73. Plumage (the feathers) of a bird are moulted often. Sometimes it's twice a year, sometimes once, sometimes only once every few years. It makes birds more challenging to identify (as a birder) because some of them literally change appearance with the season.

    Close-up of the head of a male wood duck in eclipse plumage. Male wood ducks are normally very dramatic-looking with bold lines and bright colours. This one retains its red eye colour and pinkish-yellow bill but it loses all the bright blue-green, iridescent feathers on its head, including the ones that make the fancy crest it has. Since this one is in the middle of moulting there are still traces of some brightly coloured feathers that haven't quite fallen out yet.
    Male wood duck

  74. A cool fact I learned recently is that in Māori, there are often different names for the same bird in different seasons, which presumably corresponds to a difference in the plumage. Isn't that cool?

  75. Flocking, apart from being a really interesting modelling problem, is cool because it shows cooperation with hierarchy. Birds that fly in V formations are basically exploiting aerodynamics so that the ones behind can fly faster more easily.

  76. It turns out that J formations are more common for flocking birds than V formations, by the way, even though most people think of it as a V and refer to it like that!

  77. Smaller birds have more complicated aerodynamics than larger ones and so this method of straight lines and Vs and Js tends to work less well for them. They tend to just cluster together in large flocks that somehow miraculously fly in an orderly way despite the chaos.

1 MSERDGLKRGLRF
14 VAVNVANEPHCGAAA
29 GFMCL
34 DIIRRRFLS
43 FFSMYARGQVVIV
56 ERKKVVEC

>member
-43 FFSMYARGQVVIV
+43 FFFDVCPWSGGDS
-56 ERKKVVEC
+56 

78. The prettiest form of flocking has to be murmurations of starlings! Thousands of them will gather into a flock and they make beautiful swirly patterns in the sky, like auroras but composed of birds flying in unison.

  79. Fork-tailed drongos will use their alarm calls when there isn't a predator around to fool other birds and animals into abandoning their prey, and then they steal it and eat it! Clever bastards.

  80. Bird banding is one way that researchers study birds' migratory habits and lives. It involves putting a metal band around a bird's leg with a unique ID on it.

    Close-up of a black-headed ibises gnarly looking black feet on grass. Its right leg is lifting as it takes a step towards me and that leg has a silver coloured band on it.
    Banded ibis foot

  81. When you think of birds that can mimic human speech, parrots might be what comes to mind. But it turns out lyrebirds, mynahs and starlings are also very good at it!

  82. Did you know that birds yawn? Yawning is one of many "comfort movements," a term used for behaviours that birds exhibit that serve their mental and physical health.

    Four Bonaparte's gulls are standing at the shore as waves lap at their feet. One of the gulls has its bill open and its eyes half-closed in a yawn. These gulls are small, white and grey, with pink legs, slender, dark bills, and a black spot on their cheeks since they are in non-breeding plumage.
    Bonaparte's gull yawning

  83. One of the big pieces of bird news this year was that two California condors were produced asexually - they were genetically related to their egg-laying parent, but they contained no genetic material from any others! This asexual reproduction is called parthenogenesis.

  84. We humans have been using birds for centuries, and falconry (using birds to help you hunt) is one of the oldest ways. Despite the name, falconry doesn't just involve falcons - you can also be a falconer with a hawk or an eagle!

  85. Trained birds of prey are now sometimes employed as pigeon control at airports and in open-air areas where humans like to hang out. The next time your plane takes off and a bird doesn't fly into the engine, thank a hawk.

  86. People think of twigs as traditional nesting material but birds that build nests are very creative and can use a lot more than that, including leaves, cotton, moss, fur, spider silk, etc.

    A sweet barn swallow captured with its beak full of twigs from within a bird blind. Barn swallows are tiny and full of beans, and they're very colourful with red faces, blue heads and backs, and an orangeish breast.
    Barn swallow with nesting material